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Women Write Serious Nonfiction

The cover of the latest Creative Nonfiction issue reads, “Who says Women Don’t Write Serious Nonfiction?” And this issue proves that women do. Lee Gutkind writes in his editor’s note that they didn’t intend to publish and all-women essay section: “CNF consistently receives more submissions from women than from men. As we read for this issue, we were drawn to a number of essays about, in some way, ‘the senses’—hearing, sight. Or maybe it’s more accurate to say they’re about ‘perception.’ It just so happened that all of them were by women.” And in correspondence with the cover, Gutkind says, “I think there are a lot of women writing serious nonfiction; they’re just not getting the serious attention they deserve.”

The first feature of the issue is a conversation between Cheryl Strayed and Elissa Bassist, titled “How to Write Like a Mother#^@%*&.” Bassist is the young writer who requested advice from “Sugar” on The Rumpus’s popular column and who received the now-famous response, “Not like a girl. Not like a boy. Write like a motherfucker.” This feature is a conversation via email correspondence, two years later. It is both entertaining and insightful. At one point, Strayed addresses the gender bias in writing:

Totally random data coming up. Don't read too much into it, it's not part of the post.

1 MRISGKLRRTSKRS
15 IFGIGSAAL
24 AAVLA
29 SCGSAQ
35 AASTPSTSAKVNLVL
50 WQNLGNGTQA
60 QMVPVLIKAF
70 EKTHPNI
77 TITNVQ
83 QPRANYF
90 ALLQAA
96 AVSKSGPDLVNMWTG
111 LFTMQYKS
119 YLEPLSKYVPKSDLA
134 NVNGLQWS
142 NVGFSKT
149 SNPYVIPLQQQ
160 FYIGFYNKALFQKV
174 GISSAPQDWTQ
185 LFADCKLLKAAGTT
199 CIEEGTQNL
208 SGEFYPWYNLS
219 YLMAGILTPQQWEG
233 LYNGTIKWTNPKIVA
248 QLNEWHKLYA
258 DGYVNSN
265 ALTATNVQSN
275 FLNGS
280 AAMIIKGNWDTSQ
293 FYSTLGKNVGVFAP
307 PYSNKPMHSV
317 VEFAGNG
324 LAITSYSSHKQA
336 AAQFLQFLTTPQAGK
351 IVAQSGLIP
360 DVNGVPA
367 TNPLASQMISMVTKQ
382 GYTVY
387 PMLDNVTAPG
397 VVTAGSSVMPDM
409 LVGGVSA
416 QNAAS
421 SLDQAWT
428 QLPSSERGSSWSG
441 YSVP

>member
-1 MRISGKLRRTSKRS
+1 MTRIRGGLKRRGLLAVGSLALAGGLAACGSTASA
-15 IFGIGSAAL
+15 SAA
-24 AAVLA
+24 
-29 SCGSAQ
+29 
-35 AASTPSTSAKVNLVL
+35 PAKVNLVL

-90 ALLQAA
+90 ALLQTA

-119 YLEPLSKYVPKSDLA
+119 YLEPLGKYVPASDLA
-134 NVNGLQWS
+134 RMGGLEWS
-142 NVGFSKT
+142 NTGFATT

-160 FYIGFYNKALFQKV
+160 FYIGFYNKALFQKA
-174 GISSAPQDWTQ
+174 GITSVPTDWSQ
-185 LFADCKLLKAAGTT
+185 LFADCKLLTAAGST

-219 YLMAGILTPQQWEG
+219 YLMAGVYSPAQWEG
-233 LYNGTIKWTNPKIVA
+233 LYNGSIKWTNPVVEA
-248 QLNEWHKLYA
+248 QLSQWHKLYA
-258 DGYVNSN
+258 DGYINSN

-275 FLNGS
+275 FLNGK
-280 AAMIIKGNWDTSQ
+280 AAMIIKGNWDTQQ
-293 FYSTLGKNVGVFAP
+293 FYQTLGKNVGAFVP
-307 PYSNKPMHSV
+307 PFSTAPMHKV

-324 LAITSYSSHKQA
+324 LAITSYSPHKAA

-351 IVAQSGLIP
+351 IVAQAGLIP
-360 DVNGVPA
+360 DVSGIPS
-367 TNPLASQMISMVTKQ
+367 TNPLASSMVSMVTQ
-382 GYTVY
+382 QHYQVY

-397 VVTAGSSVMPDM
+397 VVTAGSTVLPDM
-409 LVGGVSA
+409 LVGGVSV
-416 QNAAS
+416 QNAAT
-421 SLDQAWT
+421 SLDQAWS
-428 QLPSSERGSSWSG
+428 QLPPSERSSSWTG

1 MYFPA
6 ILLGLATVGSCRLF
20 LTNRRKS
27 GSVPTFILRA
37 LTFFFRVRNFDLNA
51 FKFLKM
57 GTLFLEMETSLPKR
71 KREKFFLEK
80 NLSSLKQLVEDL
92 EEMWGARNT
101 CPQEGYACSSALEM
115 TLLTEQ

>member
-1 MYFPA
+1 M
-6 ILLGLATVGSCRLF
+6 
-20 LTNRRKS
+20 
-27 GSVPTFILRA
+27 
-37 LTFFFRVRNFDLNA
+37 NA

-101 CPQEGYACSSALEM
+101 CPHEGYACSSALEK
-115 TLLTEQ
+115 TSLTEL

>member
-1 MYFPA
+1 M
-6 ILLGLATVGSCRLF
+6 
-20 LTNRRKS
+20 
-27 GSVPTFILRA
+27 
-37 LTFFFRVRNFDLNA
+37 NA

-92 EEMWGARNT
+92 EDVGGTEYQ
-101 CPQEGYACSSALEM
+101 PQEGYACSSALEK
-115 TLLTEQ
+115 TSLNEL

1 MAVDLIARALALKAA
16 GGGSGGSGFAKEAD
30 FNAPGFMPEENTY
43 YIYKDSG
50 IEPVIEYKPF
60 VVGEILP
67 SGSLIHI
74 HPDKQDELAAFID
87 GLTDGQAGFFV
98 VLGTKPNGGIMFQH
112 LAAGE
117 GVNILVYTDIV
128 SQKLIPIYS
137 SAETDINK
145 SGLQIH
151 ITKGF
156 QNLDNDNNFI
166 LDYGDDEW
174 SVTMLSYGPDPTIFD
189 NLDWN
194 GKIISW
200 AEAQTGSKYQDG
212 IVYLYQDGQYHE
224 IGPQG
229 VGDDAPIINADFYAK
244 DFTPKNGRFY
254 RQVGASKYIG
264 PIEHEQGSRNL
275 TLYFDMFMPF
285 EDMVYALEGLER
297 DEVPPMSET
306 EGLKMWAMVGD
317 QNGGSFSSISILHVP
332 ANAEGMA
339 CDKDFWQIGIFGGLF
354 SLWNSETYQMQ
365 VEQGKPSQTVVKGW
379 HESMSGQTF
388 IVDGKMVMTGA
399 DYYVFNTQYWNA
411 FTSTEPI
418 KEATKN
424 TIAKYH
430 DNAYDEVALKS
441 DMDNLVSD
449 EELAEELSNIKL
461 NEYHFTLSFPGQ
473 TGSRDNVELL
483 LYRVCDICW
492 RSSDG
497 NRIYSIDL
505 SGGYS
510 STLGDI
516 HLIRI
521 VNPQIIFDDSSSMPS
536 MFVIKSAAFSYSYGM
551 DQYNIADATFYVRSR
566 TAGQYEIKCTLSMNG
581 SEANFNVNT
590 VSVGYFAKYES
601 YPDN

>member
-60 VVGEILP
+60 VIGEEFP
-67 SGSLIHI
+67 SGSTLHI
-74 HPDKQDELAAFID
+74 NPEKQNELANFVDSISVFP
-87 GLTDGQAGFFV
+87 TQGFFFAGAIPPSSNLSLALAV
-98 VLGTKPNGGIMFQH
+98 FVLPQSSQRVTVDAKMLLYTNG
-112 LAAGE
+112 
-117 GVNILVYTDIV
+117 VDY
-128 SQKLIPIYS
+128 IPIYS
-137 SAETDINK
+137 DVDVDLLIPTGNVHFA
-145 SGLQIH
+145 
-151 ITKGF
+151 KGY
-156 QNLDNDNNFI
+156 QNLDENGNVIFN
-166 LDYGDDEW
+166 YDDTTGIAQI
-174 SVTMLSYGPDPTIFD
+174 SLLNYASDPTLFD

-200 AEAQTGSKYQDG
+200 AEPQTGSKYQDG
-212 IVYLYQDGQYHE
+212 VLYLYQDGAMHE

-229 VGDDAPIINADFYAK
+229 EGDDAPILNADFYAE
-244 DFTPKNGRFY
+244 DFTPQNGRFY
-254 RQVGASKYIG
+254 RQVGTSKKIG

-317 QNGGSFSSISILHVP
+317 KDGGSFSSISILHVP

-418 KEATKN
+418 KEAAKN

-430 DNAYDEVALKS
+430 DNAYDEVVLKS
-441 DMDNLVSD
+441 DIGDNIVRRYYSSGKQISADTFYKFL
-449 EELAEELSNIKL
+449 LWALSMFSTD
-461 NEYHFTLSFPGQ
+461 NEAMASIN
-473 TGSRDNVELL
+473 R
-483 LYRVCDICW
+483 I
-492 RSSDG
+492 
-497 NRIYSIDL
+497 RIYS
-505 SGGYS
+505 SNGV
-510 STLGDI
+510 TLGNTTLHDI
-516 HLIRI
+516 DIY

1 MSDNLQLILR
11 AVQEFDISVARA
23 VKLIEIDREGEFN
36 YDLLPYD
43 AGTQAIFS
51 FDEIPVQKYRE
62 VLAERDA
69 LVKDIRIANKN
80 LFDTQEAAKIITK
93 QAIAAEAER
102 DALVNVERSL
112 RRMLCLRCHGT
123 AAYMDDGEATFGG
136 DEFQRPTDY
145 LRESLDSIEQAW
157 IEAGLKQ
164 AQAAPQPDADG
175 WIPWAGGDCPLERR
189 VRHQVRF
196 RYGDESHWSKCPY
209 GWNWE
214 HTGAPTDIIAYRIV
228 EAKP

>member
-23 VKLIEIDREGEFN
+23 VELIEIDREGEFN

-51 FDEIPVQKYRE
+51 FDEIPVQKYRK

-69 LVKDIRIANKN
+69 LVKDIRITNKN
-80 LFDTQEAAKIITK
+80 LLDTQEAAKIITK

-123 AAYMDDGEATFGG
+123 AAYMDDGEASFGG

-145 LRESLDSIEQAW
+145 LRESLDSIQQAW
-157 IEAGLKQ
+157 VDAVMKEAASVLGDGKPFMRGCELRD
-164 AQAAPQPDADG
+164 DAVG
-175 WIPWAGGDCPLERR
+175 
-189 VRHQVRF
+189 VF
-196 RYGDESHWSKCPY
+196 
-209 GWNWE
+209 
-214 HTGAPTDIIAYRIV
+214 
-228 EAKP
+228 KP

“I think gender bias exists in forms that are more discreet and ingrained. I’ve had an incredible experience with Wild. It’s been received warmly by critics and readers alike. But a running theme has been how many men have said something along the lines of, ‘Wow, I was so surprised I loved your book, because I’m a man.’ These men mean no harm—I don’t take those comments personally—and yet the fact that they were surprised that they loved a book by and about a woman is an indication of the sexism women writers are up against every time they write. It tells me that women writers are still perceived as less capable than men writers of telling the big universal human story.”

The all-women essay section is comprised of Sara Dailey’s “The Memory Train,” Marissa Landrigan’s “Elk Country,” Mary Quade’s “The Collection,” Danielle R. SPencer’s “Looking Back,” Elizabeth Mosier’s “The Pit and the Page,” Brenda Miller’s “Regeneration,” and Pria Anand’s “Far, Far Away.”

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